As a person growing old more rapidly than he cares to contemplate, I can tell you that no one in his youth or even early middle age thinks he will ever get old. It is a beneficial trick life plays on us, because if we comprehended then what awaits us, we would abandon everything out of shock. Once we get there, or close to there, however, it doesn't matter; it is all right; the intervening years have cushioned the shock.
Even the sight of friends and relatives in their old age does not convince us. To help us understand this realm that we think we will never inhabit, Mary Pipher, a clinical psychologist and author of Reviving Ophelia: Saving the Selves of Adolescent Girls, has written Another Country: Navigating the Emotional Terrain of Our Elders (Simon ∧ Schuster Audio, $18, 0671044753).
Another Country is an exceptionally helpful and instructive book, written in a matching workmanlike style. Stories of people confronting old age, either their own or others', form its heart, though one that at times tends to bleed. The stories come from interviews and therapy sessions that Pipher, who is 50 and lives in Nebraska, held with mostly rural Midwesterners, both black and white, in their seventies, eighties, and nineties, and in all stages and conditions of life poor, healthy, sick, wealthy.
I wanted to learn about our community-based country that has almost vanished, and also to understand the country of old age, Pipher writes. Because, she says a few pages later, as a nation, we are not organized in a way that makes aging easy. Indeed we are not. The twin topics of Pipher's book are the segregation of the young from the old and the consequent difficulties this segregation makes for the elderly and those who care for them.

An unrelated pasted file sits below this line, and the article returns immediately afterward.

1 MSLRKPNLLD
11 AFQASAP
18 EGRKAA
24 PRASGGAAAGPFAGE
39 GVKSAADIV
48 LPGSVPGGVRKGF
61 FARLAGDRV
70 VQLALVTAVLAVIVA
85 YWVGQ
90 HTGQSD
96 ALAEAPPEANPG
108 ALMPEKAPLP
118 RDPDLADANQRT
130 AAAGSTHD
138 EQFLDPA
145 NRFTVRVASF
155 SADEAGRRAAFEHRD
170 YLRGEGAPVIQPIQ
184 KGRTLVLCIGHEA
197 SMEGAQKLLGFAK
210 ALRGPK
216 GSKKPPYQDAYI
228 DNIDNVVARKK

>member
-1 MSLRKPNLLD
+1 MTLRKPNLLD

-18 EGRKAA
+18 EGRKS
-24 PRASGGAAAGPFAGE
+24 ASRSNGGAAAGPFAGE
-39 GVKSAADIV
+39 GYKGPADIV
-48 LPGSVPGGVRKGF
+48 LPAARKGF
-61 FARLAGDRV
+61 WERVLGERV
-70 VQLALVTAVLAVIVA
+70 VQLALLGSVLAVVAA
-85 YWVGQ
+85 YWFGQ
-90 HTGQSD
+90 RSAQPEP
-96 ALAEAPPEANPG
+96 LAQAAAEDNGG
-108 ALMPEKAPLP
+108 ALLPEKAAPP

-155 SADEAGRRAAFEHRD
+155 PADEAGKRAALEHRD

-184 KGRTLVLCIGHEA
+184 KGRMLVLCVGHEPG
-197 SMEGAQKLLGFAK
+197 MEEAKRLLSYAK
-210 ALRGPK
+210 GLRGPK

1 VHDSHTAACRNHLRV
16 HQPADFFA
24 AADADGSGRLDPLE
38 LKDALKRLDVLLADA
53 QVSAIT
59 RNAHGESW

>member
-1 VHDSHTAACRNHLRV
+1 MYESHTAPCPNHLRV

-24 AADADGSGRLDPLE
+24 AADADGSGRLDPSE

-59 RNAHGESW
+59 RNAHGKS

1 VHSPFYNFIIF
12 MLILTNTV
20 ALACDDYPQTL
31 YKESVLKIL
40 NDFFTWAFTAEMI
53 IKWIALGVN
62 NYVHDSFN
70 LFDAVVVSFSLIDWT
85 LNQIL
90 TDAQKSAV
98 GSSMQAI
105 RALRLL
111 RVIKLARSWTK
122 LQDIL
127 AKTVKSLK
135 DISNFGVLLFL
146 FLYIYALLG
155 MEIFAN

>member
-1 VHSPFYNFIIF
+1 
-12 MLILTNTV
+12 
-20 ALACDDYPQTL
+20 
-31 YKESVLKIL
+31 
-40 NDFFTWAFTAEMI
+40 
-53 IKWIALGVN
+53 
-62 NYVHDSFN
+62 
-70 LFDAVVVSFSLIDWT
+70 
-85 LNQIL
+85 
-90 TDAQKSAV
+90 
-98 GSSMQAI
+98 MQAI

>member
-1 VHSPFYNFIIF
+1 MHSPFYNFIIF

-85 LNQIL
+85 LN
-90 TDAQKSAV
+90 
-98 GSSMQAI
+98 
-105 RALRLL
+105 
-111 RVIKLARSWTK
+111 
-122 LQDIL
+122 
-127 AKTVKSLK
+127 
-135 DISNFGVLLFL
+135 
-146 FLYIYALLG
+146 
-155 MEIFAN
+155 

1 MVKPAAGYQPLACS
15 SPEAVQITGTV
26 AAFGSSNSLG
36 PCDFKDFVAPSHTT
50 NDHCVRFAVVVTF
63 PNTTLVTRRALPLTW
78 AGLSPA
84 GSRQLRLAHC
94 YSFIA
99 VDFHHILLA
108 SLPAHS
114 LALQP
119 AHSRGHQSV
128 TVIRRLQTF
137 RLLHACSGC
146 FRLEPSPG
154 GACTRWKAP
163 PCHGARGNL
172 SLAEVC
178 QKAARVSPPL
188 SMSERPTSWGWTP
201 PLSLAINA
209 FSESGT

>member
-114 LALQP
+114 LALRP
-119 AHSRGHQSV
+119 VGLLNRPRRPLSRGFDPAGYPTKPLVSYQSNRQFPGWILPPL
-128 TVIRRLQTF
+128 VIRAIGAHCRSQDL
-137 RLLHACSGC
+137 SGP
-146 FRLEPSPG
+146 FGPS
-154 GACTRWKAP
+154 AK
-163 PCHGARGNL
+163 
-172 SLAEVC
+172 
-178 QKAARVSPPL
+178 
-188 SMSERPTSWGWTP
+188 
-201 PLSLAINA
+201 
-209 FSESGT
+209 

The young, of course, have always done things differently from the old, but Pipher suggests, and I think rightly, that perhaps never before have the two generations been so far removed in body, mind, and spirit, as they are in America today, to the immeasurable detriment of both.
The author and the people she talks to have many examples of the generational differences, but to me the most telling remark is made early on in the book.
Our parents' generation was pre-irony, Pipher writes. Irony implies a distance between one's words and one's world, a cool remove that is a late-century phenomenon . . . [Freud] gave my generation the notion that underneath one idea is another, that behind our surface behavior is a different motive . . . But many people older than a certain age grew up believing that the surface is all there is. This may make it sound as if the young are clever and the elderly gullible, but her implication seems to be rather that irony has introduced a slickness inimical to plain and forthright dealing. People born early in the century, she writes, are the last Americans to grow up in a world in which all behavior mattered. Her great concern is that we get together ( communities keep people healthy; without community there is no morality ), and in her suggestions for achieving this, the advantage falls to the practices of our elders (a word she prefers to elderly ). In nothing is this more true than in the matter of physical closeness.
The book discusses many other significant subjects: the importance of the grandparent/grandchild relationship; the profound differences between the young-old (in their sixties and seventies) and the old-old (eighties and nineties); the assertion that rest homes are the concrete embodiment of failed social and cultural policies toward the old. As for the elders themselves, I could have composed a column of their comments alone and produced a review of this book at least as good as the dithyramb above. But for a parting shot I'll limit myself to this, from Bette Davis, because it captures both the central difficulty of the aged the waning of powers and the qualities, like resiliency and fortitude, they summon to deal with it: Old age, La Belle Davis said, isn't for sissies. Roger Miller is a freelance writer. He can be reached at firstname.lastname@example.org.